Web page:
The long-term vision of the Building Resilience and Adaptation to Climate Extremes and Disasters (BRACED) programme is to improve the wellbeing of the most vulnerable by strengthening resilience to shocks and stresses associated with climate extremes and disasters in the Sahel, East Africa and Asia. This has been achieved through scaling up proven technologies and practices; research and evaluation to build knowledge and evidence on how best to strengthen resilience in different contexts; and enhancing local and national capacity to respond to climate-related shocks and stresses.
The £92 million UK-funded programme originally ran from August 2013 for four years, operating in thirteen countries under fifteen projects.1 At the end of October 2018, the UK Department for International Development (DFID) decided to extend the BRACED programme for another 15 months, from 1 January 2018 to 31 March 2019. This period (and the implementation wrap-up period that followed between 1 April 2019 and 30 June 2019) is referred to as BRACED-X. The extension was organised into two windows: implementation and policy. While the former aims to deliver results for individuals, households and communities (Components A and B of the BRACED programme), the latter aims to accelerate policy-influencing activities at national and local levels (Component D).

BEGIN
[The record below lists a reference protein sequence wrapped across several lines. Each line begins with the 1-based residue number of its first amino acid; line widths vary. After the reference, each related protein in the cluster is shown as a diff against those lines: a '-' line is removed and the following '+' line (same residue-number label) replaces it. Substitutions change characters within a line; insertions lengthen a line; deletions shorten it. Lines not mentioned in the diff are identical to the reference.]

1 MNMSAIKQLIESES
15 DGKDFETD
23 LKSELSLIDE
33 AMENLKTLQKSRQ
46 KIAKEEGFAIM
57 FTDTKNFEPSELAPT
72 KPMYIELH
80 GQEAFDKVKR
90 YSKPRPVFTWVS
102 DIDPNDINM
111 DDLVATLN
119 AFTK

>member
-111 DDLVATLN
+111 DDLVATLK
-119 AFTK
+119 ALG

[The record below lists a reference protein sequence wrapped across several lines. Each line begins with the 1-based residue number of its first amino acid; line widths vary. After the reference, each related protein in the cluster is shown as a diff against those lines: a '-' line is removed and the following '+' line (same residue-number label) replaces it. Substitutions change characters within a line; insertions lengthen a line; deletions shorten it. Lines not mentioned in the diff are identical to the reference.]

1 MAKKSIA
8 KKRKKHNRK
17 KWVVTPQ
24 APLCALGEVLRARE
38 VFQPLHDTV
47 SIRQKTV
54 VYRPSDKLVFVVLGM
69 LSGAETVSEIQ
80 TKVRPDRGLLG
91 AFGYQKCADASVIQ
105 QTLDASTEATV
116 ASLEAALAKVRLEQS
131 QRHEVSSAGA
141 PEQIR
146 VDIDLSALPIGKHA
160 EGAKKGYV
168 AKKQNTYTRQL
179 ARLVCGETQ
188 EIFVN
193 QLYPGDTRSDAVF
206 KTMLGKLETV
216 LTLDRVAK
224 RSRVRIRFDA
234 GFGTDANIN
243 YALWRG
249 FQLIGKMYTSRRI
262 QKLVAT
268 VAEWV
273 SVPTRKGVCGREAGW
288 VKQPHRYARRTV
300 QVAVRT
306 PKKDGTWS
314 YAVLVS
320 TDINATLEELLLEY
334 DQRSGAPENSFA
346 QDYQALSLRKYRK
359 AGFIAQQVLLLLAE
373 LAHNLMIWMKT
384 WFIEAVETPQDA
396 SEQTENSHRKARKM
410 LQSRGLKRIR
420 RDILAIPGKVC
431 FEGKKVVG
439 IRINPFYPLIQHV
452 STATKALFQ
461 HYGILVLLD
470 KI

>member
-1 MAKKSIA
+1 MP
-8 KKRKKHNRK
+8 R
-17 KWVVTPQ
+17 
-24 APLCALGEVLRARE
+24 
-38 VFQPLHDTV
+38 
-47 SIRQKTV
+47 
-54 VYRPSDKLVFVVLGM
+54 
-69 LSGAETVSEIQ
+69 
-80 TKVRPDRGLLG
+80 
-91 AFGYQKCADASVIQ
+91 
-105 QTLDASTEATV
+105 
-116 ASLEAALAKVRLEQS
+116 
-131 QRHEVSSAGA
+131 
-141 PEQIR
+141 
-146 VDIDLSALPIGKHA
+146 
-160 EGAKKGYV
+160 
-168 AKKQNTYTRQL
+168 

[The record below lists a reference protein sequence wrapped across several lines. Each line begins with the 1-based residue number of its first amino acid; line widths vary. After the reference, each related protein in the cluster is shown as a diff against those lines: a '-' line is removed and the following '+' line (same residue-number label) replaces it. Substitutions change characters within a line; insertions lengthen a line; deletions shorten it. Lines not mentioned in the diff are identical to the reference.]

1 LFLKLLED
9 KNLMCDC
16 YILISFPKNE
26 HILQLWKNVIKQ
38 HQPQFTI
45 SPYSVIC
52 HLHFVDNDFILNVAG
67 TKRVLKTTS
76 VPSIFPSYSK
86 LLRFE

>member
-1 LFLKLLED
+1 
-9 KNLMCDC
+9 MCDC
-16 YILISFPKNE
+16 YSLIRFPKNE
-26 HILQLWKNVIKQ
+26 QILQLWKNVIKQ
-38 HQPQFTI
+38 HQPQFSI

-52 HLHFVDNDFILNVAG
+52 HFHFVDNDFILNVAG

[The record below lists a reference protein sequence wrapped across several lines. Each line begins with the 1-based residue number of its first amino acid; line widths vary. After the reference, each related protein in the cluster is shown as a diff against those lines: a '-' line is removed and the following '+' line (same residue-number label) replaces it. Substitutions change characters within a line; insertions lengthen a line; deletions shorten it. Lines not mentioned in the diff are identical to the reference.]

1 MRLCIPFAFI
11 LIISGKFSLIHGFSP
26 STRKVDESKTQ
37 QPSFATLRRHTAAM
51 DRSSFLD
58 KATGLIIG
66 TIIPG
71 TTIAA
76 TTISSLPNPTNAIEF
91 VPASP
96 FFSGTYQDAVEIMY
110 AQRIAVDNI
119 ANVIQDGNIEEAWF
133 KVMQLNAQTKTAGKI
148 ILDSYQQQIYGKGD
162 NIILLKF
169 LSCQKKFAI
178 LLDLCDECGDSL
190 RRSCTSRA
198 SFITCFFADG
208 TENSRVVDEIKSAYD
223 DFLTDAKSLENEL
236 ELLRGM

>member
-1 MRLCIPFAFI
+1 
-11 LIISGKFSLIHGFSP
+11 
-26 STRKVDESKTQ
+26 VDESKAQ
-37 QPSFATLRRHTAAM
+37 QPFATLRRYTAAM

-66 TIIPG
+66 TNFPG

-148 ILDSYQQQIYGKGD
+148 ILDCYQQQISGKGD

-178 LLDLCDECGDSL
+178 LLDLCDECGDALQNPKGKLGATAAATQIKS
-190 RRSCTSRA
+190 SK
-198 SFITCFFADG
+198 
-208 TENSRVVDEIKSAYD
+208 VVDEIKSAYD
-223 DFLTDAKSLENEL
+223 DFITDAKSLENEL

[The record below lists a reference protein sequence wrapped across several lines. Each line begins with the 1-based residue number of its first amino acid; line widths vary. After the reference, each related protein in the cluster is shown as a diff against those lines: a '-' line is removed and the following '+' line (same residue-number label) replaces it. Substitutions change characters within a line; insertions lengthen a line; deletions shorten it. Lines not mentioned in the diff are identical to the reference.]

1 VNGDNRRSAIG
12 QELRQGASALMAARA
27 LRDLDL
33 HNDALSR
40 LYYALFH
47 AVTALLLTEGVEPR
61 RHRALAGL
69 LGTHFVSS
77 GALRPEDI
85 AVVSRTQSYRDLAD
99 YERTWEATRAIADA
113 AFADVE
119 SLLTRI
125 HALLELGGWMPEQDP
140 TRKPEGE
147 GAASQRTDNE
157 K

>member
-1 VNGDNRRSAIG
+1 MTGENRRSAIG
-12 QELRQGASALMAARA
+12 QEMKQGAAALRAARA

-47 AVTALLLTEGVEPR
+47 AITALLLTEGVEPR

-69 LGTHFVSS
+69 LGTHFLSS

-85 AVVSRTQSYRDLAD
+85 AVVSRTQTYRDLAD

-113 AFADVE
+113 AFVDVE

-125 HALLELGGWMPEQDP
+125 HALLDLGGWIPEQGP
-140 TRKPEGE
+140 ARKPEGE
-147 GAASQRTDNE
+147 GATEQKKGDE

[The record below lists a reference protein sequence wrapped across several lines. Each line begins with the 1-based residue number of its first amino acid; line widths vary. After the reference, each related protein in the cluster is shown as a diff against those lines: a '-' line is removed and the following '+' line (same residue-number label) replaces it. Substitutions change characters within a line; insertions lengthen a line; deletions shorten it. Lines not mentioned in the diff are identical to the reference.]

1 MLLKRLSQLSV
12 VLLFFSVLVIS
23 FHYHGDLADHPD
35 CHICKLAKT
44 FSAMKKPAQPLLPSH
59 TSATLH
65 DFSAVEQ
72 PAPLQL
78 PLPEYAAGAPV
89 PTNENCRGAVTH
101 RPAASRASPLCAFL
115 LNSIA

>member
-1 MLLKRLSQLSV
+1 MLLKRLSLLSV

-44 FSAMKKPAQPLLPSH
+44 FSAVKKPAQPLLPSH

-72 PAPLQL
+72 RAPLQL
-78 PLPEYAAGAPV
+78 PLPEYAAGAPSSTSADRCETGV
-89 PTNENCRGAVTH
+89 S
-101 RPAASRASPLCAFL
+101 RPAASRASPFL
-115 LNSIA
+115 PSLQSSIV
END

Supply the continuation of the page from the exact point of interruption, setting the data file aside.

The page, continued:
This case study, along with the synthesis of Final Evaluations (FEs) delivered by BRACED-X IPs, was undertaken by the Evaluation Activity 2 (EA2) team of the BRACED Knowledge Manager (KM) to answer the fundamental learning question: What works to build resilience to climate extremes, in what contexts, for whom and why?